Citation: BRQ Business Research Quarterly
      PubDate: 2021-10-28T09:57:58Z
      DOI: 10.1177/23409444211051754
       
  • How do the institutions matter for MNE subsidiaries’ CSR in host
           countries' Evidence from Chinese overseas subsidiaries

    • Authors: Jeoung Yul Lee, Jiyul Choi, Shufeng (Simon) Xiao, Yong Kyu Lew, Byung Il Park
      Abstract: BRQ Business Research Quarterly, Ahead of Print.
      Based on the institutional perspective, this article examines whether institutional pressures in home and host countries affect multinational enterprise (MNE) subsidiaries’ corporate social responsibility (CSR) practices and whether the institutional distance between home and host countries moderates these relationships. We collect data from 185 Chinese MNEs’ 349 foreign subsidiaries operating in 27 host countries and conduct a cross-classified multilevel model analysis of the data. The findings indicate that institutional pressures in home and host countries significantly affect the CSR practices of the MNE subsidiaries operating in host countries. Also, we find that the formal and informal institutional distances between the home and host countries exert different interaction effects on these CSR practices. The findings from this study offer useful implications for MNEs’ social strategies for sustainability.JEL CLASSIFICATION: G38, L16, M16, Q17
      Citation: BRQ Business Research Quarterly
      PubDate: 2021-09-17T01:30:16Z
      DOI: 10.1177/23409444211044732
       
  • The board of directors and firm innovation: A meta-analytical review

    • Authors: Johana Sierra-Morán, Laura Cabeza-García, Nuria González-Álvarez, Juan Botella
      Abstract: BRQ Business Research Quarterly, Ahead of Print.
      The literature on corporate governance has highlighted the importance of board characteristics related to firm innovation. However, empirical findings have not been totally conclusive, and some seem contradictory. Adopting a new perspective, we have tried to help resolve the puzzle using a meta-analysis that integrates findings from 96 previous studies to analyze the relationship between board attributes, grouped by their relation to structural or demographic diversity, and firm innovation for the period 1988–2018. The results suggest that certain aspects of boards, such as meeting frequency and the proportions of independent directors and outsiders, show the most significant correlations with firm innovation, but the levels of association vary depending on whether innovation is measured as inputs or outputs and depending on the sample considered and the methodology employed. Finally, general guidelines are suggested regarding practical implications and future research.JEL CLASSIFICATION: O32, G34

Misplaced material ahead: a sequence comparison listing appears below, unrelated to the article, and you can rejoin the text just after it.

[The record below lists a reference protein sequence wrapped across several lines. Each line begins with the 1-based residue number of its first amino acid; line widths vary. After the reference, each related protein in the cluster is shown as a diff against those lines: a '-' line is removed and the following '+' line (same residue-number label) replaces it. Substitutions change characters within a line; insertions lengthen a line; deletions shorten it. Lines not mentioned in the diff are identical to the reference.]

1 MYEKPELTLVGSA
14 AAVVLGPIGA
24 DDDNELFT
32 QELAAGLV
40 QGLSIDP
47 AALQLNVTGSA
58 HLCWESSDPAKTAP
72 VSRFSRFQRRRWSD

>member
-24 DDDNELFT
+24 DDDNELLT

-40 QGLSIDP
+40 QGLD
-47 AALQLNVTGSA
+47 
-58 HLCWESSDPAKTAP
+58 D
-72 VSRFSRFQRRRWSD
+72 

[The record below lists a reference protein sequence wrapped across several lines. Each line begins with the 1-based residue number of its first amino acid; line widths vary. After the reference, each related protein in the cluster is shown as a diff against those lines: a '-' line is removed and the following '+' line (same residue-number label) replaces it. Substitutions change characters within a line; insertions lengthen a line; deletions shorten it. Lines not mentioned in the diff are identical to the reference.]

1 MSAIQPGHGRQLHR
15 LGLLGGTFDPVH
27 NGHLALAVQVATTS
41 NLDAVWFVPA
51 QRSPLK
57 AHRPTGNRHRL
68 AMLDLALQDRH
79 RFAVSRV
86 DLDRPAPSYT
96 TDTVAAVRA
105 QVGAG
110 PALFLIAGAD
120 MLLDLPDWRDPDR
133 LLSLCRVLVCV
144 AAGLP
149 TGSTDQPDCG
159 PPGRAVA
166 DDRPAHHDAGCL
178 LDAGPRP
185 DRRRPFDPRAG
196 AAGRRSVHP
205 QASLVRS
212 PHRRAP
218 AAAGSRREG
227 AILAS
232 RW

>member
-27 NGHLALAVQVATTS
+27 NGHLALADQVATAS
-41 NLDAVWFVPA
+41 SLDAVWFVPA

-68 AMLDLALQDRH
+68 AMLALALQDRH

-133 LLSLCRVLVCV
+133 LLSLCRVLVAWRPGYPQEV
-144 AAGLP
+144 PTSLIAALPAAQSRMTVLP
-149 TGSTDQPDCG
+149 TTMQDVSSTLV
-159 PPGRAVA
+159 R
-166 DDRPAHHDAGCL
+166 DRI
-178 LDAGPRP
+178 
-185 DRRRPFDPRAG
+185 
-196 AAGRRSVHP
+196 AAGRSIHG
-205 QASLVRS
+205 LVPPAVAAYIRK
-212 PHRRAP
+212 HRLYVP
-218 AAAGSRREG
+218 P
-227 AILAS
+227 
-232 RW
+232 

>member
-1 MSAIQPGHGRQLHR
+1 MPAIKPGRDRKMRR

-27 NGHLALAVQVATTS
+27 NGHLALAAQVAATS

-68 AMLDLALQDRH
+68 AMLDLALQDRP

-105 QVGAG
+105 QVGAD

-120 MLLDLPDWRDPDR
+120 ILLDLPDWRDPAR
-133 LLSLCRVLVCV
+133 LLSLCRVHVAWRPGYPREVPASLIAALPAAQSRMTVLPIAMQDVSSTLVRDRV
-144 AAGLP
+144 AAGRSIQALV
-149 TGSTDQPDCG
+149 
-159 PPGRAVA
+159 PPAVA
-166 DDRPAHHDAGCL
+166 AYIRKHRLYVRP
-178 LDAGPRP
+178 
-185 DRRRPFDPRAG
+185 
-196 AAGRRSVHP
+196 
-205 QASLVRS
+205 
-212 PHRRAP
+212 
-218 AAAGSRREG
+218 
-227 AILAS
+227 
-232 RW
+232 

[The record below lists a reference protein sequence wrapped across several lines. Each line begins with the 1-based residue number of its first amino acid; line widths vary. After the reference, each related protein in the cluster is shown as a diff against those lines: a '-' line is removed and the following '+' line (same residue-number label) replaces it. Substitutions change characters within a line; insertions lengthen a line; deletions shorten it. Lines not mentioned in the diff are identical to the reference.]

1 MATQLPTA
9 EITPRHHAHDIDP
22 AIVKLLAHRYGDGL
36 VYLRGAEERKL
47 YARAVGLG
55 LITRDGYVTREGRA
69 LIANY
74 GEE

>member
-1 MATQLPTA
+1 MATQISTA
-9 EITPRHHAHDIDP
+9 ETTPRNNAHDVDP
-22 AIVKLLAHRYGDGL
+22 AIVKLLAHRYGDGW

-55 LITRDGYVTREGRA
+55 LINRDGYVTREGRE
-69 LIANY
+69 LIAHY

Citation: BRQ Business Research Quarterly
      PubDate: 2021-09-11T10:49:33Z
      DOI: 10.1177/23409444211039856
       
  • Do universities matter for the location of foreign R&D'

    • Authors: Dolores Añón Higón, Alfonso Díez-Minguela
      Abstract: BRQ Business Research Quarterly, Ahead of Print.
      This article explores the extent to which the regional higher education system (HES) influences the location of foreign research and development (R&D). To do so, we use a dataset with information on the location choices of new foreign R&D establishments within Spain from 2005 to 2013. Similarly, we use a multiple measure of the three university missions, distinguishing between research capacity training, scientific research, and technology transfer. We find that the probability of a foreign R&D establishment being located in a region is positively affected by the strength of the region’s HES missions, and more specifically by the quality of its scientific research, while its research training capacity and knowledge transfer activities do not seem to play a significant role. Moreover, the strength of the research mission has a positive influence on the location choice of foreign units conducting research activities but is weak to explain the location of those performing development activities.JEL CLASSIFICATION F21; F23; O32
      Citation: BRQ Business Research Quarterly
      PubDate: 2021-08-31T10:18:03Z
      DOI: 10.1177/23409444211042382
       
  • Window dressing in the Active Share scores in publicly reported portfolios

    • Authors: Laura Andreu, Carlos Forner, José Luis Sarto
      Abstract: BRQ Business Research Quarterly, Ahead of Print.
      Using a unique database that includes publicly disclosed fund holdings at the end of the quarter as well as the holdings in all non-publicly disclosed months, we found that some funds could alter their portfolios in publicly disclosed months to artificially increase their Active Share scores and consequently appear more active and take advantage of the positive relationship between Active Share and money flows. We show how, consistent with non-informed trades, these funds erode their future performance. However, these funds reach their objective of increasing future money flows. Moreover, we find that window-dresser funds can be identified by controlling the level of tracking error. The funds with high Active Share scores and low tracking errors have the highest levels of Active Share window dressing and the worst future returns. However, compared with less active funds, they are able to capture higher money flows.JEL CLASSIFICATION G23; G11
      Citation: BRQ Business Research Quarterly